Perry’s Grace Village helping homeless women

Sun News correspondentApril 2, 2014 

Larry Wood is the director of Grace Village, a facility for homeless women that provides help such as classes on housekeeping, cooking and basic personal finances.

MICHAEL W. PANNELL — Special to The Sun News

  • Grace Village

    Address: 2097 U.S. 41 S, Perry
    Phone: 478-224-1688
    Leadership: Larry Wood, director
    Website: www.perryvolunteeroutreach.org/grace-village

PERRY -- When residents think of Grace Village, Larry Wood hopes they remember it as a place of refuge where they were able to sit down, be at peace, learn a few things and come up with a plan for their future.

Grace Village, located just south of Perry, is a 24-unit facility for homeless women operated by Perry Volunteer Outreach.

Wood, who’s been involved with Grace Village since it opened in 2010 and with Perry Volunteer Outreach for nine years, is now the program’s director.

“We not only offer food and shelter but try to be a refuge from the crises in their lives,” he said. “The sad part is it’s not just the situation people are in but a combination of the bad circumstances and poor choices that brought them there. Our program provides a place to stay and a period of time to come up with a plan for their life.”

Wood said most women at Grace Village are coming out of prison or are on probation. Others find the program through friends or family. Most are there not just because they’re homeless but because they’ve exhausted the help and welcome of family and friends. He said 95 percent of residents’ issues involve drugs.

“We’re not a full-fledged, licensed addiction treatment center,” he said. “Our sister program here, Abba House, is. We’re more of a transitional program that incorporates a lot of the same things. We deal more with the problems that got them in a bad spot.”

To that end, Grace Village provides life-skill classes including housekeeping, cooking, basic personal finances, hygiene and health care, interpersonal skills and computer skills. The women work on restoring broken relationships, goal-setting, ethics, self-discipline and how to transition successfully into community life.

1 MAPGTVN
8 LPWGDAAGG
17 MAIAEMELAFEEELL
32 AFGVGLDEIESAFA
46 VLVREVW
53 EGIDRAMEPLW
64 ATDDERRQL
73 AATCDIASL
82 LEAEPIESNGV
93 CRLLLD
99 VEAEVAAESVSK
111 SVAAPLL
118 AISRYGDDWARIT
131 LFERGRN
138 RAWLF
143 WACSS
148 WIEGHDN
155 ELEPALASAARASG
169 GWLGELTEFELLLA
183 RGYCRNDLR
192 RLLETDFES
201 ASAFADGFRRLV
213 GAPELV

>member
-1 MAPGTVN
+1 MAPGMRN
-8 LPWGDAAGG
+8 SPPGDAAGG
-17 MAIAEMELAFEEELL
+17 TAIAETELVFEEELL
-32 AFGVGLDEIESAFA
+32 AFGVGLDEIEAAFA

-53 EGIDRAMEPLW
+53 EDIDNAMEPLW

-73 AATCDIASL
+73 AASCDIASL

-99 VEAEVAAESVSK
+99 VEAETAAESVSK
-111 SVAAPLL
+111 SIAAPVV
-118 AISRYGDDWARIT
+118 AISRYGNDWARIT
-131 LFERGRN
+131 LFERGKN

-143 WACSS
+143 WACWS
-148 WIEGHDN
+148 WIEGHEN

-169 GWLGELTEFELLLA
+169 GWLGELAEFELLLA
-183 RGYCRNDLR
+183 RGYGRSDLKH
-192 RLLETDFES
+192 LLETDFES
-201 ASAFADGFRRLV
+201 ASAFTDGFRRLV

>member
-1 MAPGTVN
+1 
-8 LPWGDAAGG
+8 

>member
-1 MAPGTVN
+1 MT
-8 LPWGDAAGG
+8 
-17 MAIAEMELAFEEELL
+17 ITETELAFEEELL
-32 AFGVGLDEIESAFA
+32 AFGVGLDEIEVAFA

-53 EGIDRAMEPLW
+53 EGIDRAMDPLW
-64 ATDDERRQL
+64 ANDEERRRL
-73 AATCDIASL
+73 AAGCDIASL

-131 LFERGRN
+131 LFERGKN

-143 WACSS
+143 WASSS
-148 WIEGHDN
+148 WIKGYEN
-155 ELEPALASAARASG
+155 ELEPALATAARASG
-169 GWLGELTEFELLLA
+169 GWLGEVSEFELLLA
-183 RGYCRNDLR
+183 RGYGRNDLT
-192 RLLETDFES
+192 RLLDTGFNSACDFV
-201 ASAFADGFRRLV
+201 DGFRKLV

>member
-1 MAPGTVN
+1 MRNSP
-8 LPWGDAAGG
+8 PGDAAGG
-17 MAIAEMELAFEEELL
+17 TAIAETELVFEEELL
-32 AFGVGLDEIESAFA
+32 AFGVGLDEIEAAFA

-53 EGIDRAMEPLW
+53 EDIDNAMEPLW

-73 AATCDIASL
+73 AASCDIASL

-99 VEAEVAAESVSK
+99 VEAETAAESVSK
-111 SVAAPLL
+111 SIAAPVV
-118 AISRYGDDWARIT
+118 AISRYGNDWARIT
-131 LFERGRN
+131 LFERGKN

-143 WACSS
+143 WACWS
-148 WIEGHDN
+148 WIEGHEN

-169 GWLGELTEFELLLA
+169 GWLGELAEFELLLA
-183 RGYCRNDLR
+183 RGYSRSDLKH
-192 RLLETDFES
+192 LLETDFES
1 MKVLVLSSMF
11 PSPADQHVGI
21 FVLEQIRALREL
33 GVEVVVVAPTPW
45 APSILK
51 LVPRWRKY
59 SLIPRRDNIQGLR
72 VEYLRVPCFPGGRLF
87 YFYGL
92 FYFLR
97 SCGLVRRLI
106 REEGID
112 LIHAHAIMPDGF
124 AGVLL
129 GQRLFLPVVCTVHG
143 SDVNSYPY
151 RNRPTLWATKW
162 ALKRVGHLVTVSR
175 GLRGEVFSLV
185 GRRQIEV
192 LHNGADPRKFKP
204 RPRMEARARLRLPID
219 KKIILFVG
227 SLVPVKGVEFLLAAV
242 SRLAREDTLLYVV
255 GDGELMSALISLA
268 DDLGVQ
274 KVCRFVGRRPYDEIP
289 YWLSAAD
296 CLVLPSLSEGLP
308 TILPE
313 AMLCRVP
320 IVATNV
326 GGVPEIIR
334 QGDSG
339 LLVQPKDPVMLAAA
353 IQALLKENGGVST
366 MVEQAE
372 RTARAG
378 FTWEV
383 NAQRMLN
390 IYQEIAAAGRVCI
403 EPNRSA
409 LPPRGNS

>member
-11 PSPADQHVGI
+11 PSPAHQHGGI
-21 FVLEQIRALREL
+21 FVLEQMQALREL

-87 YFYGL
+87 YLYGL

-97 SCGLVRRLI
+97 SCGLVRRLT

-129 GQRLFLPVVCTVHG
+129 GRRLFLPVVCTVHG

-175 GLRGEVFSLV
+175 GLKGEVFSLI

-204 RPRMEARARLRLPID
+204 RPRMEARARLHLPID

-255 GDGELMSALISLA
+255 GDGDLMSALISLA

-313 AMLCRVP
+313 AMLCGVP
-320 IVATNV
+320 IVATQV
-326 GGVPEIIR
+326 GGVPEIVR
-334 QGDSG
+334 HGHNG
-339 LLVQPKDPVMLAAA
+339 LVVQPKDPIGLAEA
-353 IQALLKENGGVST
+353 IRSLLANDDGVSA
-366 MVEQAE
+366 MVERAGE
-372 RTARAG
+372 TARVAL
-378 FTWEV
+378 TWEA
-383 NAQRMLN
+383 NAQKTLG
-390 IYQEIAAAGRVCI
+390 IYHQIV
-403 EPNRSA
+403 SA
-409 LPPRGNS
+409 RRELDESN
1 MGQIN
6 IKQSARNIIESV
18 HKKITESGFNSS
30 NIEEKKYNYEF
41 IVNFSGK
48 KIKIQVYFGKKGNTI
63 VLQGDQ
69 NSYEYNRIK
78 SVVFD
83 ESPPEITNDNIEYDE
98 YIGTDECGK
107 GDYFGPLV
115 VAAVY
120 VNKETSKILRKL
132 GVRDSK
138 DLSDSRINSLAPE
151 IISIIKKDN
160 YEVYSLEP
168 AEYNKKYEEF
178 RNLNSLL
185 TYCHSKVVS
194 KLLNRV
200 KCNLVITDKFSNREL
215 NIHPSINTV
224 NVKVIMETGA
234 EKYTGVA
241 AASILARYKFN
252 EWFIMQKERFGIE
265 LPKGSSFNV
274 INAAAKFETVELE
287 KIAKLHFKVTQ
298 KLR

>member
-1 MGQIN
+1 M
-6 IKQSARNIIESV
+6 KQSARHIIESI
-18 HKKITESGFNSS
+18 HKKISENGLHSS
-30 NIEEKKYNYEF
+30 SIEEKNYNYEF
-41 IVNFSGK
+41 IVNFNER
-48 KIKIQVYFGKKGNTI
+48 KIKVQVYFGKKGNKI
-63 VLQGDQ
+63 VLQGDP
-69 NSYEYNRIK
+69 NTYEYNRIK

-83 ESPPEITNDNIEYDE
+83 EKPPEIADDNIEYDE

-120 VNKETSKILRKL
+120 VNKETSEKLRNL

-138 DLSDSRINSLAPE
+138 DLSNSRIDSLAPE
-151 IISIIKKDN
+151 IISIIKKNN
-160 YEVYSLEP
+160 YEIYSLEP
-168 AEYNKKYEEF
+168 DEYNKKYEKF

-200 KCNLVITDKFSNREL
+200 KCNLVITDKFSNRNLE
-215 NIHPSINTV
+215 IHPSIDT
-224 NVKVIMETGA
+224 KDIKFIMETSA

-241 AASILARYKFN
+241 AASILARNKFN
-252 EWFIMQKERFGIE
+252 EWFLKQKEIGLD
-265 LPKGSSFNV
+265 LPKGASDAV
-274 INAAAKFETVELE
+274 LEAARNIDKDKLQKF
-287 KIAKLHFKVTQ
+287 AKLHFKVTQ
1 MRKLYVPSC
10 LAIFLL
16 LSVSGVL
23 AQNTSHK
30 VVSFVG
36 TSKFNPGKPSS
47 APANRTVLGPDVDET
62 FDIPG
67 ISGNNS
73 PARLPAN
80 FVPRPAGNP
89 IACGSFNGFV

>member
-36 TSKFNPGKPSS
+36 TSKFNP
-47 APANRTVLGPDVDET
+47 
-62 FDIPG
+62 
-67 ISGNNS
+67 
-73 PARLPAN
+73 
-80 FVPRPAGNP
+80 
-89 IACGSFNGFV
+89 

“When someone comes here, we tell them they have three questions to answer,” Wood said. “First, where am I? They need to realize what brought them to the place they are -- what choices caused them to be left with no one to go to or depend on.

“Second is, where am I going? Is it the old way that doesn’t work or a new path? You can’t really help someone if they just want the old way. If they want a new path, we can help.”

Wood said the third question is about getting from where they are to where they want to be. He said the women have spent a lifetime getting where they don’t want to be, and the counselors, volunteers and activities at Grace Village are geared toward helping them learn how to get somewhere better. He said it takes time and effort, but at least at the end of the village’s basic 90-day stay women have greater skills and a plan. They know what they need to do next.

But Wood said Grace Village is committed to offering more.

“We offer skills and ideas, but there’s also a path of life grounded in the word and presence of God,” he said. “We can help there, too. Since Adam and Eve, we’ve all wanted to choose our own destructive path and told God to leave us alone, but God keeps after us with what John 10:10 calls abundant life. We don’t cram anything down anyone’s throat, but we set a table before the women and let them know if they want to feast on God’s love, they’re welcome.”

Wood said one woman came to Grace Village saying she’d tried everything else; she needed to try God.

“It’s sad we make God the last resort, but that’s how grace is -- God is willing to be our last resort,” he said. “God sets grace before us, and though we don’t deserve it, all we have to do is take it. Simple as that. So many step into addictive behaviors and destructive ways and don’t know how to get out. We offer training for everyday tasks, but the highest priority is to surround them with the compassion of Christ and let them know that no matter how crushing their challenges of life are, God loves them, cares for them and counts each of them as treasures.”

Contact Michael W. Pannell at mwpannell@gmail.com.

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